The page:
7 Subtle Traits Of Successful Businesspeople

August 20, 2014By
Startup Marketing

Do you have these traits?

I guess I’m lucky in that I knew I wanted to be a business owner from a very young age.

I can always remember being a pretty observant person. Even as a kid I was always looking at people and especially at adults for clues on what their lives were like and how happy they were.

Maybe that’s how every kid is – curious and observant – but watching grownups was a way for me to learn.

What I learned was that business was intriguing. I was intrigued by the lifestyle of business owners. They were in control of their lives. It wasn’t as much about the free time and things like that, but more about how they were free to make decisions. They took the risk of doing something on their own and providing for themselves and their families.

It’s a risky way to live, yes, but I don’t think it’s any less risky than working for a company. The looming risk of layoffs are always there for just about any company that you might work for.

While watching business owners growing up I noticed a few common traits. These traits were often subtle, but looking back now I continue to see these traits in people I admire.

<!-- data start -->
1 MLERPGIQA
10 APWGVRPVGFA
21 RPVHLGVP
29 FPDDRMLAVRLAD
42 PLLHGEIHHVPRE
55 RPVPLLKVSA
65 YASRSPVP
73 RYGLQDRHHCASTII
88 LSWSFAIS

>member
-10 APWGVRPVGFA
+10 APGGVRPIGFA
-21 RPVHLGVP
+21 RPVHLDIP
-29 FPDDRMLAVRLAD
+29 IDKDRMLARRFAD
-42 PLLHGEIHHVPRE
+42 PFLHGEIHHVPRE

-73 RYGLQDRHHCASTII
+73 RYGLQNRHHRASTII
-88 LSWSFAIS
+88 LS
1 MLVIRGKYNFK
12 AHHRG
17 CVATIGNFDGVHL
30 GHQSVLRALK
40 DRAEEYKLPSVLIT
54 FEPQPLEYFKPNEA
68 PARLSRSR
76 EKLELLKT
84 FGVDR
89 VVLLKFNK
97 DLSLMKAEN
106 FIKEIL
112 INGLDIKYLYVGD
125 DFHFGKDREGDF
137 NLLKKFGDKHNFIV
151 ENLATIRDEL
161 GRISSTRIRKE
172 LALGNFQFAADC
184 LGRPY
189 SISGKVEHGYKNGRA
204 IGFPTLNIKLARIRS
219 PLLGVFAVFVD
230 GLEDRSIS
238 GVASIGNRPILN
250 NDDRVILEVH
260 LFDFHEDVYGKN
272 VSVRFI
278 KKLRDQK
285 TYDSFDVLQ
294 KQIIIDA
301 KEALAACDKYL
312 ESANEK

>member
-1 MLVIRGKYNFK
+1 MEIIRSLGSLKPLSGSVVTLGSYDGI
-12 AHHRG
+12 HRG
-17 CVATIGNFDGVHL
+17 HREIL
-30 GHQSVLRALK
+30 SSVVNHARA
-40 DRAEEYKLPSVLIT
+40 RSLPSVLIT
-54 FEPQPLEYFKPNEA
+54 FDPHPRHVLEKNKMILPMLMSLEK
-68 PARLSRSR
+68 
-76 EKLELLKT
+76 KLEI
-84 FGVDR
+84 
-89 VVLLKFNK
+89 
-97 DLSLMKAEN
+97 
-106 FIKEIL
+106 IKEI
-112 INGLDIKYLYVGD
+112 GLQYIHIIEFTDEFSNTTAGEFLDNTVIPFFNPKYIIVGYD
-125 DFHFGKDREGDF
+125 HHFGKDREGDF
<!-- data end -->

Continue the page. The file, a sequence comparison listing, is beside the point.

Here are those traits.

Do you have any?

1. They Don’t Care About Politics

This one might surprise people.

We all have the crazy uncle that only posts political rants on Facebook.

But those seem to be the minority.

Some businesspeople might do that, but the ones I admire are the ones that stay out of politics. They focus on the things they can control and that means they put their energy into their business and their families.

I can’t remember who said it, but someone I met once said, “I can either sit and whine about politics or I can go with whatever policies are in place and focus on how I can make money in spite of those policies.”

2. They’re Upbeat

Business is a high stress job.

Sure it could be like working in a salt mine at times, but for the most part, businesspeople seem to love what they do and they recognize that fact.